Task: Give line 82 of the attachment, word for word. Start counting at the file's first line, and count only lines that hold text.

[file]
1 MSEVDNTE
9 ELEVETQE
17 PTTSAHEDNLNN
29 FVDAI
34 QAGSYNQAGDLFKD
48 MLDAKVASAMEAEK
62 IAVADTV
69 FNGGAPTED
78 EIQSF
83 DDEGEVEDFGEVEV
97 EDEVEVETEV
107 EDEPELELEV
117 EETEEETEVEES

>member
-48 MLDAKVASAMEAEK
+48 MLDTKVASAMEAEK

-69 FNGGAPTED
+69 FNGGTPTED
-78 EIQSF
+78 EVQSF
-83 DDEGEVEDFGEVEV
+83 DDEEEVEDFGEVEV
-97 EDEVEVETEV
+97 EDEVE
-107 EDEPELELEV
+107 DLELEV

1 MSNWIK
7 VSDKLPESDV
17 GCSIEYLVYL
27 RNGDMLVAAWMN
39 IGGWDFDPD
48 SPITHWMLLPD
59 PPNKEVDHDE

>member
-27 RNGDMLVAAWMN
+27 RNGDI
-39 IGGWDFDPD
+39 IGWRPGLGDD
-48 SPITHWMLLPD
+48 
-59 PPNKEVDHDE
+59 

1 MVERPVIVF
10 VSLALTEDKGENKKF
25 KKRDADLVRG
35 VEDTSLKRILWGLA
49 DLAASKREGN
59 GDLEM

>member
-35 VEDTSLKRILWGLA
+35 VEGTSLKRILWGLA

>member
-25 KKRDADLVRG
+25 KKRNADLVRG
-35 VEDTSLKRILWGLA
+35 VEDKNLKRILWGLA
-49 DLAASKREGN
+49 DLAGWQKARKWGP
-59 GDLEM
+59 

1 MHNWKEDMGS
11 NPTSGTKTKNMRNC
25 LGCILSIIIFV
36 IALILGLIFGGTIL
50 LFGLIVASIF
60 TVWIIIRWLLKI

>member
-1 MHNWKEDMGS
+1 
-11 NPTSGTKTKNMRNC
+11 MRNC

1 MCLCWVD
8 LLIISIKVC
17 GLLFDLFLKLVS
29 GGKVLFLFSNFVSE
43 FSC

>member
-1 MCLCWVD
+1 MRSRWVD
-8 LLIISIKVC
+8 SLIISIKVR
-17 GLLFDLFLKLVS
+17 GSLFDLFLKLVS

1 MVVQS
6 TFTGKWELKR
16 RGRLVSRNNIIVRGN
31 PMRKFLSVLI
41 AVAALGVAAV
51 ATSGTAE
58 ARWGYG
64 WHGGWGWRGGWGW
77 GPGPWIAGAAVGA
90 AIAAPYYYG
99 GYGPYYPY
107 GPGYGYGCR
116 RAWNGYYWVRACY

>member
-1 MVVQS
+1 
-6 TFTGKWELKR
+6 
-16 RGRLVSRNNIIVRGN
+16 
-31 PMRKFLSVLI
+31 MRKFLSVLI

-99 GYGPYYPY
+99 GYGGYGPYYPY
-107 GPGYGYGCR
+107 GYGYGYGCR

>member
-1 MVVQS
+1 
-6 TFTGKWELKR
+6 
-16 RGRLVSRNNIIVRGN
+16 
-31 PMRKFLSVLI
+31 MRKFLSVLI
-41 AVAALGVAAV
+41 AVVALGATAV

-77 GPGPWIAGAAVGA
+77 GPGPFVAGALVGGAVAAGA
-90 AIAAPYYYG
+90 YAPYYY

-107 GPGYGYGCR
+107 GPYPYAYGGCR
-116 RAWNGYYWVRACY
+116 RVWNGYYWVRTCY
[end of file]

-17 GLLFDLFLKLVS